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Tomm

Precedence of Bylaws

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I live in a senior, over 55, community. The community itself is incorporated as a "Recreation Center" established to "coordinate, implement and aid the various recreational and social clubs."

The Corporation has established various Board Policies that set most of the rules and regulations for the Chartered Clubs.

Each individual Club is required to establish their own set of Rules and Regulations that would more closely administer their specific Club or venue. 

SECTION 4: MEMBERSHIP MEETING RULES AND REGULATIONS of the Corporate Bylaws states: "Robert's Rules of Order shall govern procedure at all meetings of the Corporation provided they are consistent with the laws of the State of Arizona and the Corporate Documents. A Parliamentarian may be present at the discretion of the President."

Question: I understand that the Section 4 above of the Bylaws pertain more to the Board of Directors and General Membership Meetings, but I'm wondering if the individual Chartered Clubs must also adhere to RONR even though they may not specifically be specified in the individual Clubs Rules and Regulations? I'm thinking that since each individual Club is a subordinate of the Corporation, they too must adhere to RONR. Sorta like Article VI of the U.S. Constitution, the Corporate Bylaws are the "Supreme Law of the Land" 

 

 

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3 hours ago, Tomm said:

I live in a senior, over 55, community. The community itself is incorporated as a "Recreation Center" established to "coordinate, implement and aid the various recreational and social clubs."

The Corporation has established various Board Policies that set most of the rules and regulations for the Chartered Clubs.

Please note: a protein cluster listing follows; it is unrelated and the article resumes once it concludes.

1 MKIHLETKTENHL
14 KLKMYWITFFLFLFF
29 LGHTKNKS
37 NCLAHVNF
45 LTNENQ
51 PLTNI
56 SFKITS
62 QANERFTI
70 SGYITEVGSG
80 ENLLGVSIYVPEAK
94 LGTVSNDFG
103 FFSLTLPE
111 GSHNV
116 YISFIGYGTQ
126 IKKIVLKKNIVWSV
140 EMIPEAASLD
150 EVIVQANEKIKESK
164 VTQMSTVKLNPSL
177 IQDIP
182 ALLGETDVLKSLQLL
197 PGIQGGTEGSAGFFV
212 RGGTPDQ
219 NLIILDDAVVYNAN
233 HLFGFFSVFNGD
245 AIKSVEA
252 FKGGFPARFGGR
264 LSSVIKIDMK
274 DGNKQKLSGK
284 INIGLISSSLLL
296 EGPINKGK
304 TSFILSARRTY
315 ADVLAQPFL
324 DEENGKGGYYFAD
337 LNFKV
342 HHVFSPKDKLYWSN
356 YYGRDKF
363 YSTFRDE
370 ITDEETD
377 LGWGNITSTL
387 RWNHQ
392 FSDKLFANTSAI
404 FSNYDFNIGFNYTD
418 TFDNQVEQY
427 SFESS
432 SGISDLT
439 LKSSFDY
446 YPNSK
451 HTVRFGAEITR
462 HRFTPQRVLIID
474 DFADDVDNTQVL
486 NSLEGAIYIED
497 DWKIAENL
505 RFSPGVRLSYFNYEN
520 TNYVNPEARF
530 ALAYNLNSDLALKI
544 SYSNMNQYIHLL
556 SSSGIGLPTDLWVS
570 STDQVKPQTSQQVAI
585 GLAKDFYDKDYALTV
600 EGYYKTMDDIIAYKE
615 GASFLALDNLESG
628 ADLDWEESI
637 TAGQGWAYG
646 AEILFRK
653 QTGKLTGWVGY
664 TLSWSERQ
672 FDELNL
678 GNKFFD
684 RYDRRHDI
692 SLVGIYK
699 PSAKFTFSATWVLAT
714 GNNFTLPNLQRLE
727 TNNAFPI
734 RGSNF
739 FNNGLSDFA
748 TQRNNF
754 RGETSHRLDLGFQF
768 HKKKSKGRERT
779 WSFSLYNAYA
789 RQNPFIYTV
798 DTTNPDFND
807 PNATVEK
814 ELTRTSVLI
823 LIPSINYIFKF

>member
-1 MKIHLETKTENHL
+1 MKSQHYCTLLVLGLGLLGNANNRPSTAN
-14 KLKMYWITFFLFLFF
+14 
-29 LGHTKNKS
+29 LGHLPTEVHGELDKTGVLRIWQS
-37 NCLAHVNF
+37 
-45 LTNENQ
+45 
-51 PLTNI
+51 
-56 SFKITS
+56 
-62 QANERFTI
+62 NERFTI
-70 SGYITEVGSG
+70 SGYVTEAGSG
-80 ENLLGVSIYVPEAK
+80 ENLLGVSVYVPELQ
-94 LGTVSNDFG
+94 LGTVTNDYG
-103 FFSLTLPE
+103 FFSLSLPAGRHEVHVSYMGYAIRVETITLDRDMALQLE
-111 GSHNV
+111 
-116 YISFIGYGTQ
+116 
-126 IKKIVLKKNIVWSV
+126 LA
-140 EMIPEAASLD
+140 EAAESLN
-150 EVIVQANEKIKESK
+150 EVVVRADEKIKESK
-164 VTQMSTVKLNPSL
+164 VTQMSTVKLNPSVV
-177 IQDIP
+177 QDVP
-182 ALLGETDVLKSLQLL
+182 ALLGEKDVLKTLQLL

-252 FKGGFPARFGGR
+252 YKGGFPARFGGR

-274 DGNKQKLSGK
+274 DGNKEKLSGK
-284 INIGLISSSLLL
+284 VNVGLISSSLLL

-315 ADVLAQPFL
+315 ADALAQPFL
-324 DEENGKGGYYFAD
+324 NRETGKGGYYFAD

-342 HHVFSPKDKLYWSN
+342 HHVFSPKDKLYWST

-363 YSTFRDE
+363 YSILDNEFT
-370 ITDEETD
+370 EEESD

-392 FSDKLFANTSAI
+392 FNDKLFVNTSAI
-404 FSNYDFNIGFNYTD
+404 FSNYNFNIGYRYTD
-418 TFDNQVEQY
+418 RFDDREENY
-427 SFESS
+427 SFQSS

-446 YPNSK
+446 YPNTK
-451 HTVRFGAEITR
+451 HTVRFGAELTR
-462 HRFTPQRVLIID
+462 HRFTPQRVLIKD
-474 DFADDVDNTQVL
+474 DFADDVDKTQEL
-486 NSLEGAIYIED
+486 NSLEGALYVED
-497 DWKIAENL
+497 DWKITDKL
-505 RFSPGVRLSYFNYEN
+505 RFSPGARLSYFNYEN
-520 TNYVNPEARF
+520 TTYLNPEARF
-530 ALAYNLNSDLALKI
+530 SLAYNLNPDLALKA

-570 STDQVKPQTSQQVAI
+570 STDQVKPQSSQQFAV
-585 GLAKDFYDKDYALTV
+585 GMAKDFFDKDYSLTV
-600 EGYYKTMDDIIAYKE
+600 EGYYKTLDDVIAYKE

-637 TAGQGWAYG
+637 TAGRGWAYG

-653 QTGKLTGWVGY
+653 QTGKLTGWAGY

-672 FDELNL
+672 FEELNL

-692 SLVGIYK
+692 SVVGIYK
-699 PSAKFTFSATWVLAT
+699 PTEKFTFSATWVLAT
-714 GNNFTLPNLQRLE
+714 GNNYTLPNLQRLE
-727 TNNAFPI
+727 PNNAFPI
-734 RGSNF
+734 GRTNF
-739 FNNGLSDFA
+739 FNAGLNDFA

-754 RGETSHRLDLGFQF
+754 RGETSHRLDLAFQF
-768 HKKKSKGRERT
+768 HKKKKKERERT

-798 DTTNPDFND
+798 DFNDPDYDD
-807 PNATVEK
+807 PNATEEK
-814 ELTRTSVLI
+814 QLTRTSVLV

Each individual Club is required to establish their own set of Rules and Regulations that would more closely administer their specific Club or venue. 

SECTION 4: MEMBERSHIP MEETING RULES AND REGULATIONS of the Corporate Bylaws states: "Robert's Rules of Order shall govern procedure at all meetings of the Corporation provided they are consistent with the laws of the State of Arizona and the Corporate Documents. A Parliamentarian may be present at the discretion of the President."

Question: I understand that the Section 4 above of the Bylaws pertain more to the Board of Directors and General Membership Meetings, but I'm wondering if the individual Chartered Clubs must also adhere to RONR even though they may not specifically be specified in the individual Clubs Rules and Regulations? I'm thinking that since each individual Club is a subordinate of the Corporation, they too must adhere to RONR. Sorta like Article VI of the U.S. Constitution, the Corporate Bylaws are the "Supreme Law of the Land" 

 

 

This to apply to "all meetings of the Corporation."  This would not apply to clubs.

Edited by J. J.

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4 hours ago, J. J. said:

This to apply to "all meetings of the Corporation."  This would not apply to clubs.

Based on what we have been told about the bylaws, I agree. 

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13 hours ago, Tomm said:

Question: I understand that the Section 4 above of the Bylaws pertain more to the Board of Directors and General Membership Meetings, but I'm wondering if the individual Chartered Clubs must also adhere to RONR even though they may not specifically be specified in the individual Clubs Rules and Regulations? I'm thinking that since each individual Club is a subordinate of the Corporation, they too must adhere to RONR. Sorta like Article VI of the U.S. Constitution, the Corporate Bylaws are the "Supreme Law of the Land" 

A rule which requires the corporation to follow RONR has no bearing on subordinate organizations. The corporation could, if it wished, adopt rules requiring the chartered clubs to follow RONR as well. Such a rule would be binding upon the chartered clubs.

“If the unit for which the bylaws are to be drawn up is subject to a parent organization or superior body, such as a state or a national society (or both), or a federation, the bylaws governing at these higher levels should be studied for provisions which are binding upon subordinate units in a way that must be taken into account. The bylaws of a subordinate unit need to conform to those of a superior body only on clearly requisite points. For example, if the superior body limits the size of its subordinate units to 200 members, the bylaws should contain this limit or one that is lower. But the subordinate unit should not adopt provisions from the other document that have no local application, and the bylaws of the superior body should not require it to do so.” (RONR, 11th ed., pgs. 567-568)

Edited by Josh Martin

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